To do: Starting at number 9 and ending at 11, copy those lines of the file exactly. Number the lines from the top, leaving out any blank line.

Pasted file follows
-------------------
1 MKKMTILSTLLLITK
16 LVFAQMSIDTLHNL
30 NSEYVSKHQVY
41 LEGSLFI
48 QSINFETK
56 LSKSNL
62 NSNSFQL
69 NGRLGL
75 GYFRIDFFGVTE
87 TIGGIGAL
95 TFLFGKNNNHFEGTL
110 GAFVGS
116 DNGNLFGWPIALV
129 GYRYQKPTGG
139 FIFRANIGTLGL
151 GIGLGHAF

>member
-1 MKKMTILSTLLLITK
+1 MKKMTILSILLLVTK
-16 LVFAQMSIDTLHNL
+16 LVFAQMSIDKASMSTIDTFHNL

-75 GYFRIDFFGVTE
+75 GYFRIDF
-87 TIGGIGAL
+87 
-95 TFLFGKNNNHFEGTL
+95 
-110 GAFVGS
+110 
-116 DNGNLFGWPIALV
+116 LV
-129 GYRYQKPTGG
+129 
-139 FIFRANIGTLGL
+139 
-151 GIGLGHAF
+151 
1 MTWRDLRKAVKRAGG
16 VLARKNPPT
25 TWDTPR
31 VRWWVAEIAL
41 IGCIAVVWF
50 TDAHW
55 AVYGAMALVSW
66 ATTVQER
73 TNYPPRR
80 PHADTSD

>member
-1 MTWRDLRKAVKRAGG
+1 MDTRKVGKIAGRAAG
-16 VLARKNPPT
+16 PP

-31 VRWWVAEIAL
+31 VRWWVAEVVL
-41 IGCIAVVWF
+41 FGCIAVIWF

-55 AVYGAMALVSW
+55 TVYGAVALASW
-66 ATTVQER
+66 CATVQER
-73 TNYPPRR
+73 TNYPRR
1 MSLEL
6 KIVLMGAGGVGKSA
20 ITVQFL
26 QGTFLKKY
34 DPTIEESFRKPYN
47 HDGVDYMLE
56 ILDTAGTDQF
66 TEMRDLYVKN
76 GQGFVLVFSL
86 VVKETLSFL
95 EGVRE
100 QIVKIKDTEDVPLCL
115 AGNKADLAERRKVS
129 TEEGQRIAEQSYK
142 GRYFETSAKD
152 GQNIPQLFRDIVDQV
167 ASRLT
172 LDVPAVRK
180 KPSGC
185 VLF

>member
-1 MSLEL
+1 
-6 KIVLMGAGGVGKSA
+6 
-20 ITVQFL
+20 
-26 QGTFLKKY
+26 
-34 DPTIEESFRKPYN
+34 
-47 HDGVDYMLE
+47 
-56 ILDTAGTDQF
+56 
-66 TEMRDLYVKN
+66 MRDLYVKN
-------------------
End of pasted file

75 GYFRIDFFGVTE
87 TIGGIGAL
95 TFLFGKNNNHFEGTL